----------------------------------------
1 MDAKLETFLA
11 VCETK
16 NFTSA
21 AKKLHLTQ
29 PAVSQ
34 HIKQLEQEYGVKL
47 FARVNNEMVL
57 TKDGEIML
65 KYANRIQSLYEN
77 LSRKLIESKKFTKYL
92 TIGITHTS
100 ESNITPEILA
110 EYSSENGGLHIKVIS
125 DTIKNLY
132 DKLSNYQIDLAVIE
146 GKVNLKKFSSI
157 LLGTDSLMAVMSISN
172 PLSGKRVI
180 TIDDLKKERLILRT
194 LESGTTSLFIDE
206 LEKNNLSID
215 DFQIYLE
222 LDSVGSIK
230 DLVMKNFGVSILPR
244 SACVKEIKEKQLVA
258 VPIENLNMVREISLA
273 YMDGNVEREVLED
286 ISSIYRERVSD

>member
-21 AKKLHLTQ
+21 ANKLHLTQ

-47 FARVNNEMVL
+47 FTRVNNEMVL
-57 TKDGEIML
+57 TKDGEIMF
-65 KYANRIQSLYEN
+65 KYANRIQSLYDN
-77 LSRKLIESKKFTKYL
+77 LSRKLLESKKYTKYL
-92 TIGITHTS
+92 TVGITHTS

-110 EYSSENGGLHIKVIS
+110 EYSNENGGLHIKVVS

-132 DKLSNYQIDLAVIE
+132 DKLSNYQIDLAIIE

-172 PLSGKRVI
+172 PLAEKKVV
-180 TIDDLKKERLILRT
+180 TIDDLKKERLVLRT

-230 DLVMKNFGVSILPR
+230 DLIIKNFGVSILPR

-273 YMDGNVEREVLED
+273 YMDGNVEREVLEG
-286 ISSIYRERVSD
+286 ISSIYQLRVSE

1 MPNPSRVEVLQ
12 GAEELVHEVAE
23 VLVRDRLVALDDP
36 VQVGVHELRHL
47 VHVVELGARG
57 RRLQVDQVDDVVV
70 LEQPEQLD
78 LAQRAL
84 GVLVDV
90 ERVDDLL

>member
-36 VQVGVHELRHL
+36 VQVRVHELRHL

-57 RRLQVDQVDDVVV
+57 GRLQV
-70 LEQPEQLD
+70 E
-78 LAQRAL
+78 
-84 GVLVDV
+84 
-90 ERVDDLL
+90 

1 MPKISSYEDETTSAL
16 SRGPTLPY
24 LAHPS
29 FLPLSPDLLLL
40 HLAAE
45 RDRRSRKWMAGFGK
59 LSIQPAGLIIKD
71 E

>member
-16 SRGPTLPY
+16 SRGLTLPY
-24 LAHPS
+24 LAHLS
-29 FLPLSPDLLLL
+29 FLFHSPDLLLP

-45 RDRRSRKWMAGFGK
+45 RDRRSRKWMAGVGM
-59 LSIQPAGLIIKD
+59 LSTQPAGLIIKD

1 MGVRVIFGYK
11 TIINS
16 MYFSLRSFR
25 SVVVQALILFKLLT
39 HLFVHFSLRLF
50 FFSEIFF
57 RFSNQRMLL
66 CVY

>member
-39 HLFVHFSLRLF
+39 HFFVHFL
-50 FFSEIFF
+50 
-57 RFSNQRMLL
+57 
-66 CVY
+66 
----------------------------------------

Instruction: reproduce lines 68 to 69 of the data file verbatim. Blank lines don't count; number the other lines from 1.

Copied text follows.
+36 VQVRVHELRHL

-57 RRLQVDQVDDVVV